February 11, 2010

Google Becomes an ISP: Plans to Deliver 1 Gigabit Connections to 50,000 Homes

Google just announced that it will beginning to build and test an ultra high-speed broadband network in a small number of locations in the United States. The company wants to offer fiber-to-the-home connections that will reach 1 gigabit per second. For now, Google plans to first roll out these connections to around 50,000 people, with the potential to reach over 500,000 people at a later stage.

According to Google, this will be an experiment. The company hasn't decided on where to build this network yet, but you can nominate your own neighborhood here. The nomination process will end on March 26 and Google plans to announce where it will deploy this network by the end of the year.

According to today's announcement, Google plans to offer these connections at "competitive prices" and wants the networks to be open to competitors. Google current operates a free WiFi network in its hometown of Mountain View.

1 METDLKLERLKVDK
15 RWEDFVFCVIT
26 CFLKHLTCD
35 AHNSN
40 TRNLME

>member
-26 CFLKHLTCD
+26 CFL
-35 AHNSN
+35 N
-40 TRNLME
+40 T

Finding Killer Apps


According to Google, this effort will help the company to experiment with "new ways to help make Internet access better and faster for everyone." Specifically, Google wants to see what the "killer apps" for these kind of connections are and test how to build better fiber networks.

U.S. is Lagging Behind - Will this Help?


The U.S. has been lagging behind with regards too broadband speeds and adoption. Just last year, the average broadband speed in the U.S. actually declined. With Chrome and the Chrome OS, Google has recently tackled a number of problems where it feels like the company is more interested in pushing technology forward than becoming a market leader. Nobody has really pushed broadband speeds in the U.S. forward and given that there are a lot of places where the incumbent cable providers don't even have competition, there has been relatively little incentive for these ISPs to provide higher speeds.

[SOURCE]

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